Running is an acquired love


I have come to believe that my love of running is not natural, and is actually an acquired love.  However, as many have found, once the relationship has begun it becomes a part of you and is hard to deny.  As I talk with many people about my favorite thing, running, I find that many do not share my love.  I have even had someone outright state they would rather be fat than to run. (Add another idiot to the list.)  That was very harsh words for me to hear someone say, and made me want to give them the ole “coulda had a V8” head slap. (It took much restraint.)

Upon further consideration I have to honestly say that I understand the rejection people feel toward running if they are not already runners.  It is not easy to run.  In fact it is painful, tiring, and demanding on many fronts ranging from time to money to relationships.  To someone who is not a “runner” it is simply not worth the trouble.  In their mind they wonder why on earth someone would want to waste the hours each week needed to train, spend money on the clothing and shoes needed, and dedicating even more time away from friends and loved ones when society already demands that we spend so little time with them as it is.

I have been a runner all of my life (mostly “on” instead of “off”), but really have never broken 10 miles per week until this past year.  Sure, I always liked to run and that made the move to increase my running a bit easier than for most.  I developed the love while I was young, and the glow has never really dimmed even though it never really sprouted into a full fire until recently.  However, I have witnessed others that had a much harder time.  I know others that hated running, and felt there was no such thing as a “good” run.  For them running was just something they did to help keep their weight down, or because they needed to improve their fitness for some other activity.  Then after deciding to increase their dedication for one reason or another they realized that it’s not so bad.  It may not be “love” for them, but it is much more acceptable, and made them almost look forward to the run each day.  Eventually perhaps these people will also come to “love” running like those of us who “get it”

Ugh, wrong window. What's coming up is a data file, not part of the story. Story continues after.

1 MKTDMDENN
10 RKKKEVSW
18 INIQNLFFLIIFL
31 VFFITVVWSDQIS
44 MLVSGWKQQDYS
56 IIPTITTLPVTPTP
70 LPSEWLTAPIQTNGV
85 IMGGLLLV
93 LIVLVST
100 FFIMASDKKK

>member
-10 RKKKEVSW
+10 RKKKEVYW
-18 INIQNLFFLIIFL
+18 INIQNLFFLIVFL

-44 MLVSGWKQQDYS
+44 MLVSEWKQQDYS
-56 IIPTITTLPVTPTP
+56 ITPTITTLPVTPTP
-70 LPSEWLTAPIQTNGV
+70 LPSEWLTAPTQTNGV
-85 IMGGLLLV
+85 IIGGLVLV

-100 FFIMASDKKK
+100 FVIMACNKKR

I guess I decided to write this post because I see hope (or perhaps I needed to validate my insanity by creating hope) that others really don’t “hate” running, and instead simply misunderstand the relationship.  Maybe once someone actually feels the “runners high” it changes them, or at least helps them to be more understanding of those of us that already love running.  (“Hi, my name is Adam and I’m a run-a-holic.”  Then the crowd says, “Hello Adam”.)

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